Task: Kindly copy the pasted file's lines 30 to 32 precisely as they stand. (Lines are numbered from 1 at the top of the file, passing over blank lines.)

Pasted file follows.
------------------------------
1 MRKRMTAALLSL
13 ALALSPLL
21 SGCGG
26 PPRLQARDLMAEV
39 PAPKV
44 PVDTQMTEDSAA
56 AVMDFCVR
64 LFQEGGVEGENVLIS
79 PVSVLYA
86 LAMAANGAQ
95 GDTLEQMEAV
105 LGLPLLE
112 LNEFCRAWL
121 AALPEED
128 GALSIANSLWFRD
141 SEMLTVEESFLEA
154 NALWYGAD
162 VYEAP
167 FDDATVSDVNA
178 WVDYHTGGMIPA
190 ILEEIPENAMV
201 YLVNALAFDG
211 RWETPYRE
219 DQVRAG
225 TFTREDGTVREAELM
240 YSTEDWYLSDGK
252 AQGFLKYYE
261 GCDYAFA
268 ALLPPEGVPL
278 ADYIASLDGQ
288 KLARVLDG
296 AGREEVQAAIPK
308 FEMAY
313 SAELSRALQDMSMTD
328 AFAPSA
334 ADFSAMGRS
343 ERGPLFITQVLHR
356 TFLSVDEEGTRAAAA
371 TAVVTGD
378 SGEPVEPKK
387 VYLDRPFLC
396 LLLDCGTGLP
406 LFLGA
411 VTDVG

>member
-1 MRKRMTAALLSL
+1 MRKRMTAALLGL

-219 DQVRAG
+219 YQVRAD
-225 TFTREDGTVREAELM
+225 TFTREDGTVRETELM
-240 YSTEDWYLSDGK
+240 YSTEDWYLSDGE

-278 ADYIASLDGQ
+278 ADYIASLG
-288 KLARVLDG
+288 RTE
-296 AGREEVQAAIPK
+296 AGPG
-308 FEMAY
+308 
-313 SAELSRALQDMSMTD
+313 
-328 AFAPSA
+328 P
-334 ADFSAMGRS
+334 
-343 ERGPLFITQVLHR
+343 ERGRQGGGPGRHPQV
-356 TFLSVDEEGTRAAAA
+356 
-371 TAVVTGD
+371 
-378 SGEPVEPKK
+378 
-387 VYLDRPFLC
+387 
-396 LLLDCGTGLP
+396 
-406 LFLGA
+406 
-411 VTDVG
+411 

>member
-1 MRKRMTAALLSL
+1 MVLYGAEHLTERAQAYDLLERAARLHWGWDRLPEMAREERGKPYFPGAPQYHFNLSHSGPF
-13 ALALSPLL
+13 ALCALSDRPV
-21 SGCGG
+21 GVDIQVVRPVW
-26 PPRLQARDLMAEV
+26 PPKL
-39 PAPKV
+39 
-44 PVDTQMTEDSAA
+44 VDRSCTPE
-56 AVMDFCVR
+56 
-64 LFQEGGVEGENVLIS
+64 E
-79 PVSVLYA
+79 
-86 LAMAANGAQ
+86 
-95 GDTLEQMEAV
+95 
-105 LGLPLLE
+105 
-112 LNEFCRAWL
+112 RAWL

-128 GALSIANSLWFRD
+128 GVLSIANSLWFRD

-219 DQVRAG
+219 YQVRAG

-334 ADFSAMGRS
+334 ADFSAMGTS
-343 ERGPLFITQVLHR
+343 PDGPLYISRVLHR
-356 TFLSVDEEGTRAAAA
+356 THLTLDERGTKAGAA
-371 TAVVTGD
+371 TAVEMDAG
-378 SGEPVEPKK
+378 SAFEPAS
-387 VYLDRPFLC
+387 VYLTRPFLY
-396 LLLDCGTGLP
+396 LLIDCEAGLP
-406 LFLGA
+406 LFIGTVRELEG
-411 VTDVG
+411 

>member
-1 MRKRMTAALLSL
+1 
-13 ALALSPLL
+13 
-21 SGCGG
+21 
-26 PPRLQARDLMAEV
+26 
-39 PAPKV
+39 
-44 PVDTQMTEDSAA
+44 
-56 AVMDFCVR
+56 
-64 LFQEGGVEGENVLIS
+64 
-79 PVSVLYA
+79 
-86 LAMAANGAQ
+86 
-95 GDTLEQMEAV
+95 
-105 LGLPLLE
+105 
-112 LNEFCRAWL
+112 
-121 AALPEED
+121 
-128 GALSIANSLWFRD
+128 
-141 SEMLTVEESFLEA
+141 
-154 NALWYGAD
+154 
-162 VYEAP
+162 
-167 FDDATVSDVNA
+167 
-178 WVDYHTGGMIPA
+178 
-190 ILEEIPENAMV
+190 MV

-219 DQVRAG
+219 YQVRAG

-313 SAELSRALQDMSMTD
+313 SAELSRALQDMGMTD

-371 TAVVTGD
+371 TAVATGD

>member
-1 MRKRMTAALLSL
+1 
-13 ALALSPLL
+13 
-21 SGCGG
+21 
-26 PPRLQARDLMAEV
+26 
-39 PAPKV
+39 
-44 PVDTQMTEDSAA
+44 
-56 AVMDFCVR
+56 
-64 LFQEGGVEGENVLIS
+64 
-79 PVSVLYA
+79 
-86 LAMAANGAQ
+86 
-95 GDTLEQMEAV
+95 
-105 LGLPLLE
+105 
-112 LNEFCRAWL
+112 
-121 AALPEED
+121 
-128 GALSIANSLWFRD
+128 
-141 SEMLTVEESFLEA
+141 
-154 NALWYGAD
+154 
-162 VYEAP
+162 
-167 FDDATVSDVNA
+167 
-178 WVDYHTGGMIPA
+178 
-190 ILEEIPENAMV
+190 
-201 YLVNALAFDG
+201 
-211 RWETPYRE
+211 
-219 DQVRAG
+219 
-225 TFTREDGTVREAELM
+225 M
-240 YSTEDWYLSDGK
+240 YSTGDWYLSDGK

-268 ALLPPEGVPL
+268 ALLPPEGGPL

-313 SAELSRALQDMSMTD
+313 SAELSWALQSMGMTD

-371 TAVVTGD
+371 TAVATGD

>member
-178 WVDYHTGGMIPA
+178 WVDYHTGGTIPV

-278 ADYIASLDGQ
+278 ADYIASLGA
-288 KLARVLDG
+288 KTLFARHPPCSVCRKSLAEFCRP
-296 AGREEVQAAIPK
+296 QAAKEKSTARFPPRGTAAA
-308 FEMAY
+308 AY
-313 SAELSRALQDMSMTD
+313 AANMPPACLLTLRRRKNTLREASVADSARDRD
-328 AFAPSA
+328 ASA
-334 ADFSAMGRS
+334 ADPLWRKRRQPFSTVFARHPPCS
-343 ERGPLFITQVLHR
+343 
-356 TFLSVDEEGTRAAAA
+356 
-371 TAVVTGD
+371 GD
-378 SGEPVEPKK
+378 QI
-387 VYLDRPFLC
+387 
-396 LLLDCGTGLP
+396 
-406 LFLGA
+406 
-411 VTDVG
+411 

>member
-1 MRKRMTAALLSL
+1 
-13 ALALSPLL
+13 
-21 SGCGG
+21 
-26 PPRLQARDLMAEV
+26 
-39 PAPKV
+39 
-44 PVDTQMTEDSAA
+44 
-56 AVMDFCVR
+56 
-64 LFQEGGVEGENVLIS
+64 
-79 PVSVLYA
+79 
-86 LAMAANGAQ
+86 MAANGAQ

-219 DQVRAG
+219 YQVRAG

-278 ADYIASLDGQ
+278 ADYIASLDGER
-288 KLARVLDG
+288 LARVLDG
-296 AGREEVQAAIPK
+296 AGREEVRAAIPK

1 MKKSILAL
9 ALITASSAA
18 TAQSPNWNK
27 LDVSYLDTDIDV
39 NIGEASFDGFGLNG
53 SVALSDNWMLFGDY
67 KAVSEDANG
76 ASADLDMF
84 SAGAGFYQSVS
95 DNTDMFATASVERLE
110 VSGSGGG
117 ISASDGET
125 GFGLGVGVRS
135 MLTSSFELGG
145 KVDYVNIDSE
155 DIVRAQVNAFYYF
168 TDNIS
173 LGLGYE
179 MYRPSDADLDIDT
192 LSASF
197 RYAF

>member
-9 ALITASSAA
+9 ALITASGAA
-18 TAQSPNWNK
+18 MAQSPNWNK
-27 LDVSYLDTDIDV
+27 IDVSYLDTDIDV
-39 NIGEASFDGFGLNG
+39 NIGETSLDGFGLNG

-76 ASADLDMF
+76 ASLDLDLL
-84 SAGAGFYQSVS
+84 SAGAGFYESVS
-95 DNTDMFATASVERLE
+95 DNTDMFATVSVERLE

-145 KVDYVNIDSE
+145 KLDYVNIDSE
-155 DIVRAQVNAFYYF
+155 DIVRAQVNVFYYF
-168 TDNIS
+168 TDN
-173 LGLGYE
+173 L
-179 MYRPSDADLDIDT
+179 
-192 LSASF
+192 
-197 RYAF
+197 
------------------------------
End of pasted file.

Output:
278 ADYIASLDGQ
288 KLARVLDG
296 AGREEVQAAIPK